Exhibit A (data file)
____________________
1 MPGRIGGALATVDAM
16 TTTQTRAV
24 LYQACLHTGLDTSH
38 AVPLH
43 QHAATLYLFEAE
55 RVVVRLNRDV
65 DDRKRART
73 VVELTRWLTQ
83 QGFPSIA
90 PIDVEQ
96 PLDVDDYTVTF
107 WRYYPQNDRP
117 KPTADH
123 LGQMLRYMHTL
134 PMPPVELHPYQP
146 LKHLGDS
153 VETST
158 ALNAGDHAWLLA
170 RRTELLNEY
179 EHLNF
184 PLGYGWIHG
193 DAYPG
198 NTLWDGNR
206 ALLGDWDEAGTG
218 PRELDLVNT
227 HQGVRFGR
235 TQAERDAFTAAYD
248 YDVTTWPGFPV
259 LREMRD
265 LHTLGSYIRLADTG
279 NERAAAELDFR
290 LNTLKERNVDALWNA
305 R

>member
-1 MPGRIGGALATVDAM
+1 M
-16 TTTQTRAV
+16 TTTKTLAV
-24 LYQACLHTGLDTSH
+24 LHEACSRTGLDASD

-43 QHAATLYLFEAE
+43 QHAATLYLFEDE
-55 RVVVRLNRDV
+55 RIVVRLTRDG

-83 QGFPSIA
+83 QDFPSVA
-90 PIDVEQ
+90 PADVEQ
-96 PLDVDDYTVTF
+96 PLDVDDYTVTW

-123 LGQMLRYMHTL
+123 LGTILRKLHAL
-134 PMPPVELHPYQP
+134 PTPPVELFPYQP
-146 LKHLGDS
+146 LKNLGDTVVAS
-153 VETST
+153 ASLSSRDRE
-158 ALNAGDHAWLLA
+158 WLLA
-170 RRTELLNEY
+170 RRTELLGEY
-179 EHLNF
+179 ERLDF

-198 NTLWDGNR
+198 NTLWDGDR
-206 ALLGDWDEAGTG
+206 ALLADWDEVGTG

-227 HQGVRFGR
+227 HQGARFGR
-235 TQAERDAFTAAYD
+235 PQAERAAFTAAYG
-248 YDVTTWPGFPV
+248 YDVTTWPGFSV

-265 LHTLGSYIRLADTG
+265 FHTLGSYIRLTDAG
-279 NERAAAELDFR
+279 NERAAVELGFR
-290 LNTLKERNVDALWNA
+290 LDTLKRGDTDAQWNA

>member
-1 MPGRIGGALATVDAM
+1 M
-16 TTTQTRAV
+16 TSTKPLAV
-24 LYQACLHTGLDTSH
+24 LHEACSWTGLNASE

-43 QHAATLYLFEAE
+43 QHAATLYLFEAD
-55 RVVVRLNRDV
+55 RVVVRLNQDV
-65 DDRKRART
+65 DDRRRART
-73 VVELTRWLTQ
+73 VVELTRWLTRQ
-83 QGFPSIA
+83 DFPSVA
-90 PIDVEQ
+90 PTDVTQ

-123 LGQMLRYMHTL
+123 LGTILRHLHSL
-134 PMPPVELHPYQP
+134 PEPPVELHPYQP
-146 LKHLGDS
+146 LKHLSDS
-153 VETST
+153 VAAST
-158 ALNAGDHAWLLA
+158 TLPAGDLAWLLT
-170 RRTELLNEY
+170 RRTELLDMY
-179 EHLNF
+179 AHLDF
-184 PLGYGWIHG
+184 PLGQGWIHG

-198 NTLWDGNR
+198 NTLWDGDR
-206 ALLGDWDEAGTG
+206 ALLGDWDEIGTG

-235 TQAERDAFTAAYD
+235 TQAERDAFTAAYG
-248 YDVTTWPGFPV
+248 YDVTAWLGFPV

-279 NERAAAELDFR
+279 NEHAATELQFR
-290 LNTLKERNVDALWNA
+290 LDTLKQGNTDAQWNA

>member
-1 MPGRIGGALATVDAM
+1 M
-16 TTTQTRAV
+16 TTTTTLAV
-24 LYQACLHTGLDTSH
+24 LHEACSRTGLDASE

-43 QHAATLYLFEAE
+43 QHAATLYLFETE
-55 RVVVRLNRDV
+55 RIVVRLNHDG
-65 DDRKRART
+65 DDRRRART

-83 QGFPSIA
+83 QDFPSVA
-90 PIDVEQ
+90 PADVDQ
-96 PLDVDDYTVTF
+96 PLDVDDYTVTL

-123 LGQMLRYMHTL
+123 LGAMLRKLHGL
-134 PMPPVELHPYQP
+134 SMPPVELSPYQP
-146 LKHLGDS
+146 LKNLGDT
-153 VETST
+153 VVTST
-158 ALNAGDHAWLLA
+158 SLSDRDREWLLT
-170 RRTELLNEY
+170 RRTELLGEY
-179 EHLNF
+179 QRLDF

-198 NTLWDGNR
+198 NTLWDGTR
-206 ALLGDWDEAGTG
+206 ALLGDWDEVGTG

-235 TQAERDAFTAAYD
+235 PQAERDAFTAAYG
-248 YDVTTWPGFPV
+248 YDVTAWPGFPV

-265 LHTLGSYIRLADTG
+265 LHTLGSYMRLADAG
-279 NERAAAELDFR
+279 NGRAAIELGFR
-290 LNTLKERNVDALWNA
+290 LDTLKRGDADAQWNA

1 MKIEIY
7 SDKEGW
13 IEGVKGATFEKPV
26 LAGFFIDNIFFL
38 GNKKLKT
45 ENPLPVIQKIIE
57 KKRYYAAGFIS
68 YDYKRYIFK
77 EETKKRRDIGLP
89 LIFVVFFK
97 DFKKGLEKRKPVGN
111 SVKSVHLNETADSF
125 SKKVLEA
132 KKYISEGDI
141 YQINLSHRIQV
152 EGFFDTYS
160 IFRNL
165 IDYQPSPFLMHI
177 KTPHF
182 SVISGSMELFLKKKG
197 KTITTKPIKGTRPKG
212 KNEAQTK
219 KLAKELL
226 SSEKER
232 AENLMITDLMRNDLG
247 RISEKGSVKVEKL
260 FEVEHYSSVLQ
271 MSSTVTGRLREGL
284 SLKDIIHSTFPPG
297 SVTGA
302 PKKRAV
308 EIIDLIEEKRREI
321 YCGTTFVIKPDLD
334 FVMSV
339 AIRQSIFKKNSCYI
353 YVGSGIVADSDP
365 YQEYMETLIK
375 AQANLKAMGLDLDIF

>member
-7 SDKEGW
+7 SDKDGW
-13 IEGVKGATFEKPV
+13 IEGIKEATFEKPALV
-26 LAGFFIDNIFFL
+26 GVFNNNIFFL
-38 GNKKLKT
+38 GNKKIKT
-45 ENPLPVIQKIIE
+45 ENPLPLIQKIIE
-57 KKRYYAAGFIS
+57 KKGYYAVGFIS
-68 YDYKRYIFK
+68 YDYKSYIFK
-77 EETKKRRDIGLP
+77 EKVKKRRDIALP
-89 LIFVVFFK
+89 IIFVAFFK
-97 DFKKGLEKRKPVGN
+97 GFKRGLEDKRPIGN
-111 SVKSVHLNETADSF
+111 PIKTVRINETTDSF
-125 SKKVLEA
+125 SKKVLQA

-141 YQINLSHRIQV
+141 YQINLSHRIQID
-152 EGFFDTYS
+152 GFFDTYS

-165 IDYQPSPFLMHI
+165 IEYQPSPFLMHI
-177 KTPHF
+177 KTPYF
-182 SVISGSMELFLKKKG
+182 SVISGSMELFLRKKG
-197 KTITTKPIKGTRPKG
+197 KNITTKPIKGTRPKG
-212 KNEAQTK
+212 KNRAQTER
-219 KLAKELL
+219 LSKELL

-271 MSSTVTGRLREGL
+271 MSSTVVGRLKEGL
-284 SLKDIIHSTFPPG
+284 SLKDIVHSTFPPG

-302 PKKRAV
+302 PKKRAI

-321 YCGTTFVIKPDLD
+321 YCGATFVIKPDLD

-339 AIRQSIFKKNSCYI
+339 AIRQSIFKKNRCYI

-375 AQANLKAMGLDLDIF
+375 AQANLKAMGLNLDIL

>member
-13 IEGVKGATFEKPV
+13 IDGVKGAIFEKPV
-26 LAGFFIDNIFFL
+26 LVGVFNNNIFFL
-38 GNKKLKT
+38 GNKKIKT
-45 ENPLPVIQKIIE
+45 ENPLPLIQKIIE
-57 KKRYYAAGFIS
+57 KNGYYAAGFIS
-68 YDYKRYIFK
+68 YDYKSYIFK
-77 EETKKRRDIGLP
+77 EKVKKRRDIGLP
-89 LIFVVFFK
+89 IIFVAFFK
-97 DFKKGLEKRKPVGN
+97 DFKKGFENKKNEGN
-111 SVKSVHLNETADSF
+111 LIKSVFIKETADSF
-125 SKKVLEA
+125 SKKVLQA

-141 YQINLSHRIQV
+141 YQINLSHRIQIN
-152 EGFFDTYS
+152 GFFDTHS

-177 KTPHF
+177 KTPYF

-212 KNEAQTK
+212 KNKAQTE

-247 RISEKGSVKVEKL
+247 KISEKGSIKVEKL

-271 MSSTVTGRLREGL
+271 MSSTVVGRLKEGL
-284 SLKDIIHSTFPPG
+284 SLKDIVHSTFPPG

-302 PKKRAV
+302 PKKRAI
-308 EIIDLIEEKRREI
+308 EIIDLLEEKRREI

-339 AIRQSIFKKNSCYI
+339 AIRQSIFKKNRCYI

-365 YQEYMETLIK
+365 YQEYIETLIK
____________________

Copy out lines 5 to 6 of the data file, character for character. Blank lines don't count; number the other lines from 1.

43 QHAATLYLFEAE
55 RVVVRLNRDV